English 165 - Spring, 2017

Topics in Poetry


Class Information

Instructor: Petrosillo, Sara
CRN: 71509
Time: TR 12:10-1:30
Location: 1134 Bainer


    More than two millennia after its creation, Ovid’s Metamorphoses has provided narrative inspiration for artists from antiquity through the present day. Though this series of tales about godly and mortal transformations includes such legendary figures as the snake-haired Medusa and sun-god Apollo, at center stage of Ovid’s collection is the art of storytelling itself, which elevates taboo subjects to the level of poetic—and often comic— masterpiece. Such dark deeds as incest, abduction, and cannibalism find their counterbalance in witty and engaging descriptions of human-animal, human-plant, and human-human transformations: the bloodthirsty werewolf Lycaon, the self-loving flower Narcissus and bodiless voice Echo, the intertwined bodies of nymph Salmacis and boy Hermaphroditus are just a few of the provocative transformations whose footsteps we’ll follow through poetic translations from Ovid’s time to the present day. Throughout the quarter, we will examine how the transformations within and of Ovid’s stories interact with premodern through poststructural theories of translation. Our goal is to come to a greater understanding of what poetry is by examining how poets have isolated elements of the Metamorphoses in their translations and how theorists have defined what translations should be and do.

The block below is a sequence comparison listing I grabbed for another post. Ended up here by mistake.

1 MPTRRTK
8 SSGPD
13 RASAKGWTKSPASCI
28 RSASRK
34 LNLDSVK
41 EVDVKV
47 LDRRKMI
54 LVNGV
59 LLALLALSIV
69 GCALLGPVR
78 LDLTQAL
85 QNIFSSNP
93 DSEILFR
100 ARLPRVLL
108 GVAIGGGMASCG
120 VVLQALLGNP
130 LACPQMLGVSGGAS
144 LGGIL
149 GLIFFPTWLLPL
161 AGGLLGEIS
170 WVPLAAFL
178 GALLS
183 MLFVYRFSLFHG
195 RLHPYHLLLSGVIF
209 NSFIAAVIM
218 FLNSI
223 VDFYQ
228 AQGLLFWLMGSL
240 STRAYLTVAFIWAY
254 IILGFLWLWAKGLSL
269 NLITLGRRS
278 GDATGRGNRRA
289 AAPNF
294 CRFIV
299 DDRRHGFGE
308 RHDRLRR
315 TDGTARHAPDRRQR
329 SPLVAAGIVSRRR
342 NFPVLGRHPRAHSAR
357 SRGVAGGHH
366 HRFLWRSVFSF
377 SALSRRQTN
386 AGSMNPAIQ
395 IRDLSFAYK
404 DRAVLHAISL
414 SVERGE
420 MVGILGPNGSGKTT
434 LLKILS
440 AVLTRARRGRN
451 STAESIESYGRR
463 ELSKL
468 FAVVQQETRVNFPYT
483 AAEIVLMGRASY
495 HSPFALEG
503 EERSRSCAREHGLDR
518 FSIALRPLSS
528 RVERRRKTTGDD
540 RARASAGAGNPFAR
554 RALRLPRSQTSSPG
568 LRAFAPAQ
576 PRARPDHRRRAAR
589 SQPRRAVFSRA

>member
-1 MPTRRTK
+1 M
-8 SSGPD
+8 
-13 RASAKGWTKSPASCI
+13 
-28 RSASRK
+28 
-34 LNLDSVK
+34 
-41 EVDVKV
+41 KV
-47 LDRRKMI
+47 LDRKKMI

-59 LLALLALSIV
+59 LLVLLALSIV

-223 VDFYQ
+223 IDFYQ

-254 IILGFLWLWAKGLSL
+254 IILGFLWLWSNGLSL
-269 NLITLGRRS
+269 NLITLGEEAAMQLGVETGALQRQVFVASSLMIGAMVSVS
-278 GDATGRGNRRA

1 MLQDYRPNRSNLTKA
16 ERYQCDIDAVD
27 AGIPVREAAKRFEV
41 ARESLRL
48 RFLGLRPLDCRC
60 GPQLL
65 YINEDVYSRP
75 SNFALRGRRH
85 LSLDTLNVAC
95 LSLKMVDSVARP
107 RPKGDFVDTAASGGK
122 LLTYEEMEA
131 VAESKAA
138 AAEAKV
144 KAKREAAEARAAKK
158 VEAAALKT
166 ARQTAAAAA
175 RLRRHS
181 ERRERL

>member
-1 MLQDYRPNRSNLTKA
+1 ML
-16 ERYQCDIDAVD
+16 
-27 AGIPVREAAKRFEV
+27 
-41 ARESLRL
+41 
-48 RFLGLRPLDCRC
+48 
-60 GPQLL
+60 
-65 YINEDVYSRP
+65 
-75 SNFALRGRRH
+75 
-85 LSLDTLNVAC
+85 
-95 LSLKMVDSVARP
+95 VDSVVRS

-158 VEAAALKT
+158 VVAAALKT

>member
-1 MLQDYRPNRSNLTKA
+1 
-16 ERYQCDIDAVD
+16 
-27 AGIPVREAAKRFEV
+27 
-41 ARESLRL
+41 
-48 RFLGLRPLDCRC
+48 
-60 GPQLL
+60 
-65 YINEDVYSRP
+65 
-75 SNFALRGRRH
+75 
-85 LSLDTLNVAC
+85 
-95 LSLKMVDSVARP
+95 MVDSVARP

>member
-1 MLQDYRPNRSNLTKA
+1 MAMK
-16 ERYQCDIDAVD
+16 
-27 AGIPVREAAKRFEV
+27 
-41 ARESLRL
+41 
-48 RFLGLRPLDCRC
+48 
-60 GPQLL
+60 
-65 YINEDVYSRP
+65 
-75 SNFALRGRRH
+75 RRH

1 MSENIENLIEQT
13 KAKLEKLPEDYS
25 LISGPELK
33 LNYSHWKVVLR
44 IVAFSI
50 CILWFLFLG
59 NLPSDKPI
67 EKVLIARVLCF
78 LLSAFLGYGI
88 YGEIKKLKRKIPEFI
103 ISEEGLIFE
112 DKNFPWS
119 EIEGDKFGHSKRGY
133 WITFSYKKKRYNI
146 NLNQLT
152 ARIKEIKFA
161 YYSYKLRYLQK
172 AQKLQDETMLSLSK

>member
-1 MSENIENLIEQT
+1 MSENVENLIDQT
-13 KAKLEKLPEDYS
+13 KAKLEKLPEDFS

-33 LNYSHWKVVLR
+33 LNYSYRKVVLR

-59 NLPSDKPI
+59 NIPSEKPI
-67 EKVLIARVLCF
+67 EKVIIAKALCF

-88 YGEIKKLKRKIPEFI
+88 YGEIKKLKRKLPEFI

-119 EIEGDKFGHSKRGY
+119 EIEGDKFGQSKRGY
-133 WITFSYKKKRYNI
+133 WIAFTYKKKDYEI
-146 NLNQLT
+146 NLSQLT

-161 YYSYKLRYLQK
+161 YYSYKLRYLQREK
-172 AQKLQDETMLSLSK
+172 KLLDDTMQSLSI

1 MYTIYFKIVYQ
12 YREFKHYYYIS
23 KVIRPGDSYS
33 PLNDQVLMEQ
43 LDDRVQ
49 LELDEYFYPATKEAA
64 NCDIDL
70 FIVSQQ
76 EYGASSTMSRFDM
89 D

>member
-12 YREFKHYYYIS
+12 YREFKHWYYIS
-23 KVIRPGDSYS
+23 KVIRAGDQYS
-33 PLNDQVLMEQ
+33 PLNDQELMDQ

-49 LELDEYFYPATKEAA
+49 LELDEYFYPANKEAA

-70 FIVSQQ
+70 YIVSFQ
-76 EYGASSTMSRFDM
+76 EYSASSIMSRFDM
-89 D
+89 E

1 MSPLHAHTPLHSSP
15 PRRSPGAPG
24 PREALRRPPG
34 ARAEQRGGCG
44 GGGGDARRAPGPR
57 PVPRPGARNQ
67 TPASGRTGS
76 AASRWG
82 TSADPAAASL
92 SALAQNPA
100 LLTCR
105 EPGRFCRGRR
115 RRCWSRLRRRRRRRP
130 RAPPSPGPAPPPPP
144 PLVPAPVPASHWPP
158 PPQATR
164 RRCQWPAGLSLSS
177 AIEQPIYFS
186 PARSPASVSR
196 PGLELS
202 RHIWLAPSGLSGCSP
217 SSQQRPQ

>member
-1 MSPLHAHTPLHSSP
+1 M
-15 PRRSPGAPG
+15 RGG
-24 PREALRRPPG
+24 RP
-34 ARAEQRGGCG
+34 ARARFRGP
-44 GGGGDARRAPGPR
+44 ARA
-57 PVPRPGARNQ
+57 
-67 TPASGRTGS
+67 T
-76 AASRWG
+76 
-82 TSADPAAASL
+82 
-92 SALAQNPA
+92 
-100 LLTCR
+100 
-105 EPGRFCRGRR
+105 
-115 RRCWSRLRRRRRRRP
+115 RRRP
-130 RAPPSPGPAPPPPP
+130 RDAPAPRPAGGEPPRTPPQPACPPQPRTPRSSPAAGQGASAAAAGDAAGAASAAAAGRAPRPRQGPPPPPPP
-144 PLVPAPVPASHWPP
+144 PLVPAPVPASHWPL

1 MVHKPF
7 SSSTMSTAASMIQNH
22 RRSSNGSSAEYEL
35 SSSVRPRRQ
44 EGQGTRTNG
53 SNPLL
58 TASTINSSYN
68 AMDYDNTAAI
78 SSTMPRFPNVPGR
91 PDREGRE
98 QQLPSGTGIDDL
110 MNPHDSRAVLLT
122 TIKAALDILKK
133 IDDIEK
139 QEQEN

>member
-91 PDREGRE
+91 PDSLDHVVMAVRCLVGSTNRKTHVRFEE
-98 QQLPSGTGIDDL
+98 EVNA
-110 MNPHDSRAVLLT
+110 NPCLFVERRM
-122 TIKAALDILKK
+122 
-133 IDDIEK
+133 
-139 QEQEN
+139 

19 Ways of Looking at Wang Wei (with more ways), Eliot Weinberger
    “The Task of the Translator,” Walter Benjamin (and critical essays on translation by Paul de Man, Jacques Derrida, and Gayatri Spivak, among others)
    The Metamorphoses of Ovid, Allen Mandelbaum (and other translations/transformations of the Metamorphoses)